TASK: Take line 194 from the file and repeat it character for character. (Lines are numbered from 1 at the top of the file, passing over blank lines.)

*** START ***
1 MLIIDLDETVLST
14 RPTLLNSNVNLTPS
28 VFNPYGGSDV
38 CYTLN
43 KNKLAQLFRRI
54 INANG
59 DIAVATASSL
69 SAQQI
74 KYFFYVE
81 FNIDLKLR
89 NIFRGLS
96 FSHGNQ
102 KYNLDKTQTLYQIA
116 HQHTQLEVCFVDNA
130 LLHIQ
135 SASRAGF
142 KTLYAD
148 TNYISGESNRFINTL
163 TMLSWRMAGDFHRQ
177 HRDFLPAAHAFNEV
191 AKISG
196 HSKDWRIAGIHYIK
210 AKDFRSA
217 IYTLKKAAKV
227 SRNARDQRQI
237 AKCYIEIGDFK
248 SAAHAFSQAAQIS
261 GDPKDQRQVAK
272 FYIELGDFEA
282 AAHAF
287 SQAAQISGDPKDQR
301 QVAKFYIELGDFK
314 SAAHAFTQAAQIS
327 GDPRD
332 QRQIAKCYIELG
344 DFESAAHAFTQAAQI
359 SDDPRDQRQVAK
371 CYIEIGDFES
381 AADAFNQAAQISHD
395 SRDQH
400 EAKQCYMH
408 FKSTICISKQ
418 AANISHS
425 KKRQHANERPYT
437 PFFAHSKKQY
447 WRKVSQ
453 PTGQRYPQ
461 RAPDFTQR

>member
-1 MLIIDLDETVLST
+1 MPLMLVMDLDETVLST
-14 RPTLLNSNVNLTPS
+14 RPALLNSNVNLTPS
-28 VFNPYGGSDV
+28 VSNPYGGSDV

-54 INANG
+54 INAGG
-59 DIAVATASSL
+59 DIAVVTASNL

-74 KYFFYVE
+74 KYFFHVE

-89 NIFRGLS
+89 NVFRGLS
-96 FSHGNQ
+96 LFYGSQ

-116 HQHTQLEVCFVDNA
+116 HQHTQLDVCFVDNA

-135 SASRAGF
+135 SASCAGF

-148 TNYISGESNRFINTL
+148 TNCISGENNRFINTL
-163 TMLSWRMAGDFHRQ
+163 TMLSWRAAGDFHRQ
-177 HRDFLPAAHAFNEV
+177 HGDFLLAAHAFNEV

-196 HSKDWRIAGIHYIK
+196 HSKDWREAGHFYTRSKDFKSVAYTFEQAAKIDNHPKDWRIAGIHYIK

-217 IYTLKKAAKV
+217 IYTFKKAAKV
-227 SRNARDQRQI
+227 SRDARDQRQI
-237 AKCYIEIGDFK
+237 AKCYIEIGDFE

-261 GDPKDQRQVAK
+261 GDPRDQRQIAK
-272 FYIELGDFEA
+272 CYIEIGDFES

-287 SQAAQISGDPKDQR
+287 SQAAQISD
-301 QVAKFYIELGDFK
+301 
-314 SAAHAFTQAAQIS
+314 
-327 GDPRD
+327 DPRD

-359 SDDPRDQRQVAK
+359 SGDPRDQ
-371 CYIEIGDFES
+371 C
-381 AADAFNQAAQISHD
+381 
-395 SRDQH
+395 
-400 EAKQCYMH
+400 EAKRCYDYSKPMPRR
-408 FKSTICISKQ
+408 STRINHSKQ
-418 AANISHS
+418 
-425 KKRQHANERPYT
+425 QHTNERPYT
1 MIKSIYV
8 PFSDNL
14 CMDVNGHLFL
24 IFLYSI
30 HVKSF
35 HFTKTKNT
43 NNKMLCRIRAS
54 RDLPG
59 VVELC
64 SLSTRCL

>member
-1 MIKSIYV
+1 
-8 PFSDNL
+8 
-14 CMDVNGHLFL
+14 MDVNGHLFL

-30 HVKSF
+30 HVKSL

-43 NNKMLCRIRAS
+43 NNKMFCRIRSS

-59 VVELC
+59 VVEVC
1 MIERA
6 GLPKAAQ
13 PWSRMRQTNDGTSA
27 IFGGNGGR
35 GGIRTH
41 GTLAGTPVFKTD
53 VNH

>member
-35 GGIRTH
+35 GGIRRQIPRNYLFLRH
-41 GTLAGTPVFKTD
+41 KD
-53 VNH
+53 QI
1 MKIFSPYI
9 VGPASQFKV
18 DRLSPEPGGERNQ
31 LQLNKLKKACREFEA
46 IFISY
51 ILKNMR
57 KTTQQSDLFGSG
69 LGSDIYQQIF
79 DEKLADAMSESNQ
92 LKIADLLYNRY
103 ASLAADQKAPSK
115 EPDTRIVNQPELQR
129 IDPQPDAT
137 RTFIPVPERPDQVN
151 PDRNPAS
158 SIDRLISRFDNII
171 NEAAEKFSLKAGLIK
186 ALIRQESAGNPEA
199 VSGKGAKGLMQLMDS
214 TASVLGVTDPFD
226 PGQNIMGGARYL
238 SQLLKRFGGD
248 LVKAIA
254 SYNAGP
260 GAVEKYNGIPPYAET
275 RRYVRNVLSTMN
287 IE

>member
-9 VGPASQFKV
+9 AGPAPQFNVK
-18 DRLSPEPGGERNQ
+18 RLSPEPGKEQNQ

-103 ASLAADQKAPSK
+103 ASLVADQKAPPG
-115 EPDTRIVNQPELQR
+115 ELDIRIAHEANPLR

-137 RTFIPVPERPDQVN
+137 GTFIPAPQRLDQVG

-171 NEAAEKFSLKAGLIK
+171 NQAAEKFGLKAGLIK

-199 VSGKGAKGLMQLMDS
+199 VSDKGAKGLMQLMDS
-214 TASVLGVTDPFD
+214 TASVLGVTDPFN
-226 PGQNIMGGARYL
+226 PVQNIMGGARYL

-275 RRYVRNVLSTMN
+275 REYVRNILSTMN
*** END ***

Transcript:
+226 PVQNIMGGARYL